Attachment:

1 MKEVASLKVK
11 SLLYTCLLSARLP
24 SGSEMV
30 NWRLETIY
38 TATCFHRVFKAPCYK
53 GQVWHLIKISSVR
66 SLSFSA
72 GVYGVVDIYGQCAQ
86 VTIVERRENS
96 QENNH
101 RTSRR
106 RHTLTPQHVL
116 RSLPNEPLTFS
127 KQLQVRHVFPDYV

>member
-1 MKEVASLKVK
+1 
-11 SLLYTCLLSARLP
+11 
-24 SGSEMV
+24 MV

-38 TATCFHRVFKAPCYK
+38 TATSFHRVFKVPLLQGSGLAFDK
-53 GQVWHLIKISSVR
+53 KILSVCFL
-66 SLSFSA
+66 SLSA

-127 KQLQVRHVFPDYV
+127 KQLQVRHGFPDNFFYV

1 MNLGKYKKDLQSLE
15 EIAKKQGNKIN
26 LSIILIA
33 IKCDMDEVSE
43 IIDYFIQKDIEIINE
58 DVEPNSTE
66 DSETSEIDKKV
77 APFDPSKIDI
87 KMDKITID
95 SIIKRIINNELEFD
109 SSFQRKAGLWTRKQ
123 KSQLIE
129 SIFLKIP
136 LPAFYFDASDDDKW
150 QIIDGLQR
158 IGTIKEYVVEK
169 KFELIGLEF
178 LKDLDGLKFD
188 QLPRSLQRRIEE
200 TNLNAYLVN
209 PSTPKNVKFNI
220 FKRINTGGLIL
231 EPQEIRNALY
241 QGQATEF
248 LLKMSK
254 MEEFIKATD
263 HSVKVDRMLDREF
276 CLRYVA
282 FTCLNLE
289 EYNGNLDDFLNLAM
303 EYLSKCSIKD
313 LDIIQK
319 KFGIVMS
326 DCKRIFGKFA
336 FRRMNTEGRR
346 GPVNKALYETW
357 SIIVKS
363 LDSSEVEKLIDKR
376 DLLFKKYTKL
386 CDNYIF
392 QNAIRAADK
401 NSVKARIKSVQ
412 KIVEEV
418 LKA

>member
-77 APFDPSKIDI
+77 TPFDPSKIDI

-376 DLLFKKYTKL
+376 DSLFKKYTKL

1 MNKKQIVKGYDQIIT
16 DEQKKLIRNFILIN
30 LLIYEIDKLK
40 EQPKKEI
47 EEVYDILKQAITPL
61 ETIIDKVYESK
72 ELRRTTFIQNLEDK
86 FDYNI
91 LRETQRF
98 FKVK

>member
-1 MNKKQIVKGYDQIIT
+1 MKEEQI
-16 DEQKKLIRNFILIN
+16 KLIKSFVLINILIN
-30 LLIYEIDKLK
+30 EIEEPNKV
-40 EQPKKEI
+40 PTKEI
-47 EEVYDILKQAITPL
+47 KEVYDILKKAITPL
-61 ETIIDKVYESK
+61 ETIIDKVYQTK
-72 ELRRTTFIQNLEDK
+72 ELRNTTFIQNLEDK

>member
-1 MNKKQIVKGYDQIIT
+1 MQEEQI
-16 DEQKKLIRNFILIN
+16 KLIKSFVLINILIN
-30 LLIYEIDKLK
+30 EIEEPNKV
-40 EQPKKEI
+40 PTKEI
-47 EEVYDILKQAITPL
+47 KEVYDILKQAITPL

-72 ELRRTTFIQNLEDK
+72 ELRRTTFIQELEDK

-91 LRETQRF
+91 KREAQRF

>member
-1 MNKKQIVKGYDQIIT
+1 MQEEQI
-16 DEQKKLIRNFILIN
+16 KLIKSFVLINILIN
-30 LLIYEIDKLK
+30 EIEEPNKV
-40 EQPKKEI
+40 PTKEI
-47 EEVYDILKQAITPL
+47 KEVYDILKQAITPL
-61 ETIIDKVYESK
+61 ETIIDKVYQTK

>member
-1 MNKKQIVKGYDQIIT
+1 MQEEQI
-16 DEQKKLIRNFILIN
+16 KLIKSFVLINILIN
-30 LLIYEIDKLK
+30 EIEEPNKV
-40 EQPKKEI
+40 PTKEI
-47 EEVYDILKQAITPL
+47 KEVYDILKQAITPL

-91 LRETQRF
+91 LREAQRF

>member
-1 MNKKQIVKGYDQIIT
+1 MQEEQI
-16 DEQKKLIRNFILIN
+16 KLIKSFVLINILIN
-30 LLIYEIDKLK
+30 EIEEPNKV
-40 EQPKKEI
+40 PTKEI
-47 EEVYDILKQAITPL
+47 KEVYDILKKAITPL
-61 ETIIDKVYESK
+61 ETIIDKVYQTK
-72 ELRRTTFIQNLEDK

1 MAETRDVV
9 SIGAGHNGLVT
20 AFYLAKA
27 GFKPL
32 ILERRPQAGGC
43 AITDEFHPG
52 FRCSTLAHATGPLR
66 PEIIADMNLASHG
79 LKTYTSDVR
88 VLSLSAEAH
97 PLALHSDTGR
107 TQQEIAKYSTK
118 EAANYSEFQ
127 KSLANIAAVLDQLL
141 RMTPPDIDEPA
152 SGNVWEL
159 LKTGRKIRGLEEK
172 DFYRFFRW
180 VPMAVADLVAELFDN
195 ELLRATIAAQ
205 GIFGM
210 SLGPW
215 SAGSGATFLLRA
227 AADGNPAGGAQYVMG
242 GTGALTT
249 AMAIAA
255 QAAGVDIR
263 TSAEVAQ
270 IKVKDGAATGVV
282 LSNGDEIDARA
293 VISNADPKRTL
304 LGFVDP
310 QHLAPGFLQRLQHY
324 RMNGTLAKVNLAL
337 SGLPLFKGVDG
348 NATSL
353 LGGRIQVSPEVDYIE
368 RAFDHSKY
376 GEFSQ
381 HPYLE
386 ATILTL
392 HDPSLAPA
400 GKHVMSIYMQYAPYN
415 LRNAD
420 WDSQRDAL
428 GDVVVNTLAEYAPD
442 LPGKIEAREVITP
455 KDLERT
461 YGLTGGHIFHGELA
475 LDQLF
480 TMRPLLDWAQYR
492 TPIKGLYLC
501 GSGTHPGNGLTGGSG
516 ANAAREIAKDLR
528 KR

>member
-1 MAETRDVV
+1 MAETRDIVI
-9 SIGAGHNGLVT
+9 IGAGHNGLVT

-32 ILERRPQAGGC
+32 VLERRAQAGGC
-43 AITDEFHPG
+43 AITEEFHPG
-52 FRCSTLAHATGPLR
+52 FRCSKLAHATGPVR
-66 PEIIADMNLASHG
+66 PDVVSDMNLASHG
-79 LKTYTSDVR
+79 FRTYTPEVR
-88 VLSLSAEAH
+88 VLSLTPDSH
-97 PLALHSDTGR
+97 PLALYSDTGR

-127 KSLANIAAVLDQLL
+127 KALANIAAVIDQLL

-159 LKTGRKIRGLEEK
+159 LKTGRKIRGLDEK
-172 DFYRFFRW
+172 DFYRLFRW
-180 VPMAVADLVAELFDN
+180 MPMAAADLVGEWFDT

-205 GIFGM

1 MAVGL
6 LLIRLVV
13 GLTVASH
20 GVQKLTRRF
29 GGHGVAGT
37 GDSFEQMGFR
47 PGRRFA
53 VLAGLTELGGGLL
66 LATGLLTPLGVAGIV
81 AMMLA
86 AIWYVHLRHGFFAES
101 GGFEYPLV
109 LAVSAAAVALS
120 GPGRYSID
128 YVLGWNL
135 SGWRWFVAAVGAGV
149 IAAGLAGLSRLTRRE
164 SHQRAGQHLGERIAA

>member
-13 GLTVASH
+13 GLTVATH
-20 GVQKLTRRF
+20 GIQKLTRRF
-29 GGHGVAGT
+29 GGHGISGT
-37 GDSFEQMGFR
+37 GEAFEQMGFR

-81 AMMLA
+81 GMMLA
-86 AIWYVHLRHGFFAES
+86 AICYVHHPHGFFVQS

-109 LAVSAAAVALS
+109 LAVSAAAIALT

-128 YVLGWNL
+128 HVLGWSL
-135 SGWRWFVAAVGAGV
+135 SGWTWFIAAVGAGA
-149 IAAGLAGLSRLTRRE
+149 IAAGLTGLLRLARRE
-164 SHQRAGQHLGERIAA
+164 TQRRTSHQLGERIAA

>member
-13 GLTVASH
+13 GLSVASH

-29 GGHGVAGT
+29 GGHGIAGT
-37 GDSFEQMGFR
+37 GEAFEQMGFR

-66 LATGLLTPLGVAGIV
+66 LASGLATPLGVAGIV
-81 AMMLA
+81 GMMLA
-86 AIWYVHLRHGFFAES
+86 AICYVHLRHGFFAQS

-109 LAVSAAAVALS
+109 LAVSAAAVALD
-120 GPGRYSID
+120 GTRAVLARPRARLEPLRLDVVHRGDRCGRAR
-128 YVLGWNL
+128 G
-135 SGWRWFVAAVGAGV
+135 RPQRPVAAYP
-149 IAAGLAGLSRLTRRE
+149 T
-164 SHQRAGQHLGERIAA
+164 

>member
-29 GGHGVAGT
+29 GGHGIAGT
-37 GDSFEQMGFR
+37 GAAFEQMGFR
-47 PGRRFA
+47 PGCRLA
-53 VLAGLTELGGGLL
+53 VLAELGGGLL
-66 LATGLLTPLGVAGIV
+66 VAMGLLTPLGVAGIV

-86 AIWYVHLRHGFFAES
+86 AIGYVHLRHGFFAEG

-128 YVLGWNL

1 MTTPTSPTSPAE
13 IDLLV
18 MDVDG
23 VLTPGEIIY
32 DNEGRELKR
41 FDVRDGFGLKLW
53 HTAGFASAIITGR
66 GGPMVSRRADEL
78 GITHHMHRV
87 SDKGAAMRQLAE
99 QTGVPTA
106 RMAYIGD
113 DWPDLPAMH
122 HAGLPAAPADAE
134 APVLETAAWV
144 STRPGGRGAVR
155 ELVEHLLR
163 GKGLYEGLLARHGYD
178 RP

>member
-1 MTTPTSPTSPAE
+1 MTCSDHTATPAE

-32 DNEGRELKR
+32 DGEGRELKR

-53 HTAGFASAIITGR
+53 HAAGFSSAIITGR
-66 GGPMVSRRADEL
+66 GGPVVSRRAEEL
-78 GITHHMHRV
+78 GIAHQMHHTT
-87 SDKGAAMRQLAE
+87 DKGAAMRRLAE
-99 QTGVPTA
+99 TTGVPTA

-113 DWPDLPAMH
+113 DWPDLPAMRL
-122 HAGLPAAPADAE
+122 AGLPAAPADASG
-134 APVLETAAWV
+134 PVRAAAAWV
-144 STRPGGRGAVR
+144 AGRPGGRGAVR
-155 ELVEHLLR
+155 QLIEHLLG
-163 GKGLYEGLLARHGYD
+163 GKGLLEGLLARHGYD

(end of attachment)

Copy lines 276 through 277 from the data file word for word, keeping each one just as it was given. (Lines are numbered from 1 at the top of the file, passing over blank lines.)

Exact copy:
+128 HVLGWSL
-135 SGWRWFVAAVGAGV